Can we go back to full-sized engines now?
The life of the naturally aspirated supercar is one that will end with a whimper, not a bang, and as much as many enthusiasts would like to go back in time and unstrap the turbochargers from the development engines at any given automaker's test facilities, the fact is they remained through to production. It wasn't long ago that rev battles were between two cars with large displacement engines, minimal emissions sound killers in the exhaust plumbing, and wails that could compete with thunder.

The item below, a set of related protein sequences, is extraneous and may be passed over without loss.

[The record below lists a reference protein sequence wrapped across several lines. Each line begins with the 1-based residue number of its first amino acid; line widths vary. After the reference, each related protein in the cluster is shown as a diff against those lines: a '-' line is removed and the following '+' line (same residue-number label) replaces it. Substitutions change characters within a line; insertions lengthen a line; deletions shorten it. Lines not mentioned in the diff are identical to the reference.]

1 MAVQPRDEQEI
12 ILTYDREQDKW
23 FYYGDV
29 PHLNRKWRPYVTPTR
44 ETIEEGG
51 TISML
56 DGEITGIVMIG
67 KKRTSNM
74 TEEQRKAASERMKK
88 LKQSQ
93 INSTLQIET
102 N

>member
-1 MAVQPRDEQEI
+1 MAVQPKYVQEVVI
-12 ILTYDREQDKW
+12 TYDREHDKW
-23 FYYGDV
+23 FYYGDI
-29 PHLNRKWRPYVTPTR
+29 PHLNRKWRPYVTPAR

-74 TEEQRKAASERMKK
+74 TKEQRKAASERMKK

Well those days are over. The passing was marked when Ferrari gave its entry-level mid-engine car turbochargers.
There wasn't a shred of doubt that the engineers at Maranello were going to to make the 488 GTB an excellent car, better than the 458 Italia that it replaced, but something was bound to be missing from the experience. Journalists who have driven the 488 GTB have a hard time detecting any turbo lag, but the most notable difference between the new Ferrari and the 458 Italia is the subdued noise that the 3.9-liter turbocharged engine makes. The Porsche 911 Turbo S is not new to turbocharging (obviously), but it too suffers from the lack of an emotional voice. See the two face off in a series of tests before undergoing a rev battle at the end.